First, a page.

Hosted by the ERC Project, “The Senses of Islam” (SENSIS), Dpt. of Philosophy and Religious Studies, Utrecht University
Drawing on recent literature regarding sensation, embodiment, and the material turn in the study of religion, this conference assesses the role of the human body in Sufism. Sufism can often seem ambivalent with regard to the human body. Iconoclastic notions such as the inexplicable annihilation of the Sufi in God, as well as the need to subdue the body under the authority of the soul and detach oneself from worldly concerns, sit side by side with a rich repertoire of bodily practices (including techniques to deny and enjoy bodily pleasures) and a complex body-related material culture. This divide is mirrored in scholarship too, as the theoretical and corporeal are not always treated together. This conference attempts to bridge this gap between the study of the spiritual and corporeal in Sufism by focusing on the place of the body in Sufi thought, practice, literature, and art.
Papers are invited for one of the following three areas:
(1) Theoretical understandings of the body in Sufism
We welcome papers on one or more of the following topics: The creation of the body, its composition, as well as its death (or transformation into another body). The organs of the body, including the internal and sensory organs, as well as the spiritual organs (laṭāʾif) which may correspond to them. The relation between the body and soul. Sufi anthropology, physiology, and phenomenology. The body as a microcosm, and the interrelation between the gender and micro-cosmology of the body in Sufism.
(2) The body in Sufi praxis
We welcome papers on one or more of the following topics: The role that disciplining and regulating the body plays in Sufi praxis. Gendered and sexual practices in Sufism. How the body is thought of as a medium for the expression of spiritual experiences, truths, or the attributes of God himself. How the body is understood as a marker of belonging to a particular institution or community. The gratification and denial of bodily pleasures, including bodily mortification and practices involving endurance. The Sufi sensorium; Sufi modes of seeing, hearing, tasting, smelling, and touching.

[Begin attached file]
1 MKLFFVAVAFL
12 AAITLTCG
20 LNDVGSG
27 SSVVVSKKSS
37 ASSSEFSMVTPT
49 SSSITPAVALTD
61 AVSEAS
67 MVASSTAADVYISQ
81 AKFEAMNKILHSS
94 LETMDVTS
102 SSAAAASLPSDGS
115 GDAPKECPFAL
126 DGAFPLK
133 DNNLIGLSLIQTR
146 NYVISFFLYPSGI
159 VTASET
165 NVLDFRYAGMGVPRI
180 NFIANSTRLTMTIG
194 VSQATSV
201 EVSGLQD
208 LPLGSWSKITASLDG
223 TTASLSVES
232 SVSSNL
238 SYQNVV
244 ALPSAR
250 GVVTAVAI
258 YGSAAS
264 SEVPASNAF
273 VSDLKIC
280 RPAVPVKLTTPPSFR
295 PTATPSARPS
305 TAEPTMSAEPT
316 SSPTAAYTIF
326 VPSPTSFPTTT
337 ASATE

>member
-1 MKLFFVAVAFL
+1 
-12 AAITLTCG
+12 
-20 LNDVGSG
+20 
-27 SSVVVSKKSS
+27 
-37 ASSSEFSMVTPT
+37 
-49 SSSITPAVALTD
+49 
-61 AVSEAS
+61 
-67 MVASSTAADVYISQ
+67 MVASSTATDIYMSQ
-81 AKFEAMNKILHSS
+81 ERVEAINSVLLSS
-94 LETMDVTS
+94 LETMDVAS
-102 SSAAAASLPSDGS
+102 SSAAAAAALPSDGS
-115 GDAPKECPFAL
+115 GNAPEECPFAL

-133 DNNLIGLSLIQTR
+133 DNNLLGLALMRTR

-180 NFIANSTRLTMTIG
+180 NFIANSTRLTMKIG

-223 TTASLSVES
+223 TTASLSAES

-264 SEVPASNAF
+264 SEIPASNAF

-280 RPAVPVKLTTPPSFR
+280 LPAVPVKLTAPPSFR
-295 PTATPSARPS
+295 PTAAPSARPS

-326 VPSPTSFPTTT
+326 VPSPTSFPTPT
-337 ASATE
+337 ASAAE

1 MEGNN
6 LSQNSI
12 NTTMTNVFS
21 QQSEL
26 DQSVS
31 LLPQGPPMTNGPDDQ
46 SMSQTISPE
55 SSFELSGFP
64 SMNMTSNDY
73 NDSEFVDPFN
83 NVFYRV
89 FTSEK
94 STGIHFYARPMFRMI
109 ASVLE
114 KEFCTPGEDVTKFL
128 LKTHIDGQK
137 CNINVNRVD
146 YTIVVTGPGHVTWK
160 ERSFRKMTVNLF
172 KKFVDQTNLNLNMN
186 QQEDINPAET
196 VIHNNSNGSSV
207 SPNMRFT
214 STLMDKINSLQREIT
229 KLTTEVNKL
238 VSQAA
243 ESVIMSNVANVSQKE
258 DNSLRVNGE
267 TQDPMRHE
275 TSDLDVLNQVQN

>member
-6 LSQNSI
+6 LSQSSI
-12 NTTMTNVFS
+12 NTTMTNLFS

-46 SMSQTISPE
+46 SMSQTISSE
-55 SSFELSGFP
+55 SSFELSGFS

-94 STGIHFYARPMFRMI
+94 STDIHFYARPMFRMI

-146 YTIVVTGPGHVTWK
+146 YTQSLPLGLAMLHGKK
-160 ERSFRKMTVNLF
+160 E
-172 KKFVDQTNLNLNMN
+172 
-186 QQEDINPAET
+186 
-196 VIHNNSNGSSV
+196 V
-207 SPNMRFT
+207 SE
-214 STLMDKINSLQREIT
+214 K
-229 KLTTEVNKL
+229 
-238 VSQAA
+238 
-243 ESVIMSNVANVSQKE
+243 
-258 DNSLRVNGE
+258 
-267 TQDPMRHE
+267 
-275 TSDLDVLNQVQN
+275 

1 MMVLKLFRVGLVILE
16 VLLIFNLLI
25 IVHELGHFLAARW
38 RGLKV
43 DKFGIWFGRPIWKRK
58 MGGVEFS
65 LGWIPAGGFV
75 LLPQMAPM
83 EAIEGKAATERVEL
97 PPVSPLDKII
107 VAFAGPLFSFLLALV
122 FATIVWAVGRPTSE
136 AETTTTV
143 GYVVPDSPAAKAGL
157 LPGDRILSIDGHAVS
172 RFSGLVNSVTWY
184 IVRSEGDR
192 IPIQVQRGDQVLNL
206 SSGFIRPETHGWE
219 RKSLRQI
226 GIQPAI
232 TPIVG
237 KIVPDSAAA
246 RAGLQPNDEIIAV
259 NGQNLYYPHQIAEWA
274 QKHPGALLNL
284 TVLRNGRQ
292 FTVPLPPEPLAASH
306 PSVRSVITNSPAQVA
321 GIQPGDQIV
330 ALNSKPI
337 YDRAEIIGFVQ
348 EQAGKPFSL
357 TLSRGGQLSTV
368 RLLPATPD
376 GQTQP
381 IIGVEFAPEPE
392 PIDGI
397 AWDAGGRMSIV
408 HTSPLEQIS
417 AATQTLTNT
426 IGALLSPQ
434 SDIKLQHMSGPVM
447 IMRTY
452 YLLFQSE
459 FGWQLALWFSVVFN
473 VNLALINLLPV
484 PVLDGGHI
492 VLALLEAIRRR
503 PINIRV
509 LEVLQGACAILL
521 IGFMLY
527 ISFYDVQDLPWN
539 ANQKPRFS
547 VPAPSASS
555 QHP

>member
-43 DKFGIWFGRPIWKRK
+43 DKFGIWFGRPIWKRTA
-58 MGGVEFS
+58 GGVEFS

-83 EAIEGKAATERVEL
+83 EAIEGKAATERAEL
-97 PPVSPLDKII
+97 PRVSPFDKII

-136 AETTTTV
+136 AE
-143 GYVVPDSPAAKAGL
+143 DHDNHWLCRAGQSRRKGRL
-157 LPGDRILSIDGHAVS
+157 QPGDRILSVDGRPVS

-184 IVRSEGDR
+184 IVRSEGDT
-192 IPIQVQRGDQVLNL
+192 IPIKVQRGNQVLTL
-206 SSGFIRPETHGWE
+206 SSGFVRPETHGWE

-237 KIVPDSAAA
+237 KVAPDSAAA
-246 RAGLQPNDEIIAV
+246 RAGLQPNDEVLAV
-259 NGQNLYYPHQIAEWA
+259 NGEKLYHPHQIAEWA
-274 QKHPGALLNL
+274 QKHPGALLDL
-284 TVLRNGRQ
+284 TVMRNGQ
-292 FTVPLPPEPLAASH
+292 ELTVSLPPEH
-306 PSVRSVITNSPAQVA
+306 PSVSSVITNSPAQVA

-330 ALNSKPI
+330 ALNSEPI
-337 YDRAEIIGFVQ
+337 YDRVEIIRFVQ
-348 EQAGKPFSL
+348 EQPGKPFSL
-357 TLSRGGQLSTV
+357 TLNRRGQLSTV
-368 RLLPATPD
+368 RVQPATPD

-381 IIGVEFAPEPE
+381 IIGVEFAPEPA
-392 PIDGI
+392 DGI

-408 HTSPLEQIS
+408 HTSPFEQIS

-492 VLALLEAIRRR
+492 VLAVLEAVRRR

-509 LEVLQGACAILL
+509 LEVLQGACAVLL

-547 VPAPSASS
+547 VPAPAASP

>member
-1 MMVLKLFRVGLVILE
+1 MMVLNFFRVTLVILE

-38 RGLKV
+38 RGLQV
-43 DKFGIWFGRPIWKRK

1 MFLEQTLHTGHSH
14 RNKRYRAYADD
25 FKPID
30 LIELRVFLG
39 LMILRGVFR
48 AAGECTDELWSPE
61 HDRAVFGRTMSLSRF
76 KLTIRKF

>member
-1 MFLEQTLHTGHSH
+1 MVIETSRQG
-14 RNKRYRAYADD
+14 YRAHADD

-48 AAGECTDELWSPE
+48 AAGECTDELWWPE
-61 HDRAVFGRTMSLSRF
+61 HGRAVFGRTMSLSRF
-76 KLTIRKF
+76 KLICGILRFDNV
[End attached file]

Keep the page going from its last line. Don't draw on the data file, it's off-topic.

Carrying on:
(3) Representations of the body in Sufism
We welcome papers on one or more of the following topics: How the body is represented by Sufis in various media, including art, literature, poetry, architecture, reliquaries and dream narratives. Depictions of gender and sexuality within these mediums. The significance of such images in Sufi publics and wider society. The socio-political significance of bodies and their images in Sufism, and how they may be used in order to negotiate political power.
The topics listed above are not prescriptive. Contributors are invited to consider them as initial starting points for their presentations. We look forward to receiving any original ideas contributors may have.
Please address your paper submission to firstname.lastname@example.org including an abstract of max. 250 words. Deadline: 1 May, 9am CET. Applicants will be notified by mid-May. A limited amount of funds is available to help with participants’ travel and accommodation costs.
Department of Philosophy and Religious Studies
Janskerkhof 13, 3512 BL Utrecht, The Netherlands